ALAMEDA -- While last week's matchup in Buffalo had all the makings of a classic trap game for the Raiders, this week's offers the same predicament for the New York Jets.Consider: the Jets played their first two at home and the last time they came to Oakland, which, by the way, is playing its home opener before a sold-out crowd, New York handed the Raiders their worst-ever home loss, 38-0, in 2009. Plus, the Jets will be without an integral part of their offensive line and just might be looking ahead to the next two weeks with East Coast holy wars at Baltimore and New England on the horizon.A look, then, at some key matchups to watch Sunday afternoon:Raiders defensive tackles Richard Seymour (92), Tommy Kelly (93) and John Henderson (79) vs. Jets center Colin Baxter (64)TALE OF THE TAPESeymour: 6-6, 310, Georgia, eleventh seasonKelly: 6-6, 300, Mississippi State, eighth seasonHenderson: 6-7, 335, Tennessee, tenth seasonBaxter: 6-3, 310, Arizona, first seasonNick Mangold is seen as the best center in the NFL. He is also out with a high ankle sprain. Enter Baxter, an undrafted rookie who was cut by San Diego in September and will be making his first career start.On the road. In the Black Hole. Against behemoths in Seymour, Kelly and, on occasion, Henderson.Surely, the Raiders interior defensive linemen must be licking their chops, right? Meh..."Nothing really, I don't change too much," Kelly said. "We have to really redeem ourselves from last week. Buffalo put up 200 (rushing yards) on us. We can't let that happen again. The Jets run the ball a lot on first and second down. They try to establish the tempo of the game. We've just got to knock their guys back and get early penetration so we can get them into third and long."Thing is, though, through both necessity (Baxter's inexperience) and film (watching Buffalo carve up the Raiders with quick, short passes), the Jets just might switch up their gameplan, making the matchup between Baxter and the Raiders defensive tackles a non-story.Not that the Raiders are anticipating that, either."They play well as a group," Seymour said of the Jets O-line. "So, it's not like they're depending so much on one guy. It's a group effort on the offensive line. They'll do different things -- I'm not saying, cover him up -- but they'll have different plays orit's not like the quarterback's not there, or something like that, a position like that where you're out in the open."It's in the trenches, so to the average fan, they probably won't even notice it."But the grunts down in the trenches most definitely will.Other matchups worth watching Raiders cornerback Stanford Routt (26) vs. Jets quarterback Mark Sanchez (6) -- Should the Raiders stuff the Jets run game, all eyes will shift to New York's signal caller. And for good reason. With visions of Sanchez chowing down on a hot dog the last time he was in Oakland, as a rookie in 2009, he might have to beat the Raiders himself. Which would play into the Oakland's gameplan, even as the Raiders were carved up by Ryan Fitzpatrick a week ago.And with the Jets boasting a three-headed receiving monster of Plaxico Burress, Santonio Holmes and Derrick Mason, not even Routt is sure who his assignment will be on Sunday. He'll just line up on the left side. And Sanchez could take a page from Fitzpatrick's book."This is a copycat league, so whatever you don't handle one week, you will see it until you can stop it," Routt said. "So I wouldn't be surprised."Raiders receiver Denarius Moore (17) vs. Jets cornerback Darrelle Revis (24) -- Revis Island is usually on one side of the field. But with Moore's breakout performance in Buffalo, catching five balls for 146 yards, including a 50-yard touchdown, wouldn't it be just like the three-time Pro Bowler to shadow Moore to see what the rookie is all about and introduce him to the NFL?"I think he's a solid receiver," Revis said. "They have a lot of weapons on that team and there's been a lot of guys that's been hurt. (Louis) Murphy has been hurt. Jacoby (Ford) has been hurt. So, you know, (Moore) filled right in for those guys, filled some big shoes and he's out there making plays as well."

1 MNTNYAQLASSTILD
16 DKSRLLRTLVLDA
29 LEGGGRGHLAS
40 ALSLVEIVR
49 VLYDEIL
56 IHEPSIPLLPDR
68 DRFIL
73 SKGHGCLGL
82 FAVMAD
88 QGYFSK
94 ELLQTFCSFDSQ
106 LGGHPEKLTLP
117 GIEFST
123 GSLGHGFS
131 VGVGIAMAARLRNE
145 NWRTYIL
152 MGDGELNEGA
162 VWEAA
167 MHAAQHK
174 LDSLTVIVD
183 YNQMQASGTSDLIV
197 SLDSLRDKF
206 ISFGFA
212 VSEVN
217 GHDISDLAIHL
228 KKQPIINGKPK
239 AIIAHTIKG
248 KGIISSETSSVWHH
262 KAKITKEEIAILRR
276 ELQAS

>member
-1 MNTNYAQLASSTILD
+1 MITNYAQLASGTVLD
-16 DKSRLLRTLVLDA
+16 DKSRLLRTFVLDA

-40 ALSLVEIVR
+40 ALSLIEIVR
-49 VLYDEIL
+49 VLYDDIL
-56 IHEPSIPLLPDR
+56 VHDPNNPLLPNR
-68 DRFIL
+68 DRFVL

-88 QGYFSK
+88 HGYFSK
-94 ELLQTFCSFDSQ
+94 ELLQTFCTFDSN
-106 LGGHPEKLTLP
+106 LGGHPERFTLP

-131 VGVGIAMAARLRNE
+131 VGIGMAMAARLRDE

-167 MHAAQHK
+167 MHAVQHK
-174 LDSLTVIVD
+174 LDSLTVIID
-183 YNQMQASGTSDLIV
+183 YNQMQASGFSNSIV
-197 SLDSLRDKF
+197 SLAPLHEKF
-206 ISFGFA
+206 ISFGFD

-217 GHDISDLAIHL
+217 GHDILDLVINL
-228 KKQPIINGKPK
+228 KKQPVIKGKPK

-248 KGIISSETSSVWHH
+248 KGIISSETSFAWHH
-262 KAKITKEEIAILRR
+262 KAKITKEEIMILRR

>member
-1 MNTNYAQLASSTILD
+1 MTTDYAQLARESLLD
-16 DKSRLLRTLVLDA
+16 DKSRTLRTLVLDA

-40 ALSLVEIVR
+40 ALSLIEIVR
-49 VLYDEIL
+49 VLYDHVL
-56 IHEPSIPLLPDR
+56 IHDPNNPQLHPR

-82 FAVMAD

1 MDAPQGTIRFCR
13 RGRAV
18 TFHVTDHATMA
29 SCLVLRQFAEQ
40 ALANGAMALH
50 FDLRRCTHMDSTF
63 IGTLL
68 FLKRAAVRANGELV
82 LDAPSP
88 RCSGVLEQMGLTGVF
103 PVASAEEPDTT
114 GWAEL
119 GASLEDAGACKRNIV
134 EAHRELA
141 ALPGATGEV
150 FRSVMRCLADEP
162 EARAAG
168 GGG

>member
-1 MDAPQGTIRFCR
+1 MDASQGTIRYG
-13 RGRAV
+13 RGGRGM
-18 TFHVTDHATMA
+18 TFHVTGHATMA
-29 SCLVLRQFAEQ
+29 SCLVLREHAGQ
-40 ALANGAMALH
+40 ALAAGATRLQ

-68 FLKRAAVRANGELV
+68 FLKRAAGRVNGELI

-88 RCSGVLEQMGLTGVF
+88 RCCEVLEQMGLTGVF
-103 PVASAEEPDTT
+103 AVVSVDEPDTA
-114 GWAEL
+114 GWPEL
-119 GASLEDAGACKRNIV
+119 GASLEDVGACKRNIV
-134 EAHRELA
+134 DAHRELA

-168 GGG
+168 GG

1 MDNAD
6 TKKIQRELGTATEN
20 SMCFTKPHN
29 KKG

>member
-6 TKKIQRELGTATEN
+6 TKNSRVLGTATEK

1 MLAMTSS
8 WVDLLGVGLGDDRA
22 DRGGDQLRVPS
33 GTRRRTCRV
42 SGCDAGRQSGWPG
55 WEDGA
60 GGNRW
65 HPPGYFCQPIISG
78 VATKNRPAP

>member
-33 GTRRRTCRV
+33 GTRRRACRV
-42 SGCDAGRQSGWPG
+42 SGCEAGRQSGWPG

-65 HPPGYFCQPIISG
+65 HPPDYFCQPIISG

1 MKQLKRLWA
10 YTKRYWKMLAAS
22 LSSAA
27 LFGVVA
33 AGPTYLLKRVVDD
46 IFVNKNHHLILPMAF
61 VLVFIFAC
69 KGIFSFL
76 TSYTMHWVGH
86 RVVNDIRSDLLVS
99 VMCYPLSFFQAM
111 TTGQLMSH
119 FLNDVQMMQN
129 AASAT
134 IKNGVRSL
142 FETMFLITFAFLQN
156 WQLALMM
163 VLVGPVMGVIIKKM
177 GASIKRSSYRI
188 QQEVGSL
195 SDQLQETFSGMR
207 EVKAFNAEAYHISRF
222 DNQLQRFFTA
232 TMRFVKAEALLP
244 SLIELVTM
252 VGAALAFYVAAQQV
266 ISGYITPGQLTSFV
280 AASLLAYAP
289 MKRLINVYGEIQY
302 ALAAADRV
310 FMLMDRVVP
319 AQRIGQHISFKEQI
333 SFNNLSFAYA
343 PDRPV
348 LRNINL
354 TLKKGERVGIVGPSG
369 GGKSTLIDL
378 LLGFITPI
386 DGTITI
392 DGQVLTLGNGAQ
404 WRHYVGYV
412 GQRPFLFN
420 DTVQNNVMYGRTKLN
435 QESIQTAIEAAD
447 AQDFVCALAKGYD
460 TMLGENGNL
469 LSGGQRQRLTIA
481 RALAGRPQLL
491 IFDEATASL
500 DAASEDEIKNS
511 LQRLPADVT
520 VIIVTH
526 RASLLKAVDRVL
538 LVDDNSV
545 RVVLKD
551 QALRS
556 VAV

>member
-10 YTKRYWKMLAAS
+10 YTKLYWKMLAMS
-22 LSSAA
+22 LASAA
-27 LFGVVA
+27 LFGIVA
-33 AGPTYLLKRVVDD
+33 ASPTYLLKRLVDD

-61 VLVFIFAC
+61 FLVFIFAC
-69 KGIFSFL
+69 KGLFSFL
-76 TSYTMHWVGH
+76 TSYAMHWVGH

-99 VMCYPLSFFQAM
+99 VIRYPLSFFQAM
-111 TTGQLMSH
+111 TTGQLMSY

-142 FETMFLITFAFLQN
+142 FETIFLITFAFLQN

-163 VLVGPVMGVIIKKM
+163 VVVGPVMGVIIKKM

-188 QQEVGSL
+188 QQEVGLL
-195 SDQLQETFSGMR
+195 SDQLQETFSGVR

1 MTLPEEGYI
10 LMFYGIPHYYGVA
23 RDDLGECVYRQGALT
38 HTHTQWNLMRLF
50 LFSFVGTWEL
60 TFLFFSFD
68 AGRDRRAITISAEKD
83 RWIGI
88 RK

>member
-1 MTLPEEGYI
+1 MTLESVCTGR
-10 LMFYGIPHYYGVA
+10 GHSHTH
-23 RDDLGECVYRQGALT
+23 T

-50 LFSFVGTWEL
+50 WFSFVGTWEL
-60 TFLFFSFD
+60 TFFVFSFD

Derek Carr was asked several times during the 2017 season whether a Week 4 back injury impacted his throwing motion, his play, his ability to produce. The Raiders quarterback dismissed the inquiries each time, proclaiming full health.
That wasn’t the whole truth. Three transverse process fractures in his back did affect him. Carr didn’t admit that. He didn’t want to use injury as an excuse. His play, Carr figured, should stand on its own.
Now, with the 2017 season in the rearview, Carr was a bit more candid about his physical state.
“When you break three bones in your back, it doesn’t feel good,” Carr said in this week’s episode of the Raiders Insider Podcast (Subscribe right here). “I’m thankful God healed me to the point I could walk around and be able to practice. Injuries will never be something I talk about, especially during the season, but since it’s after the season, the (back issue) was one of those things that was there.”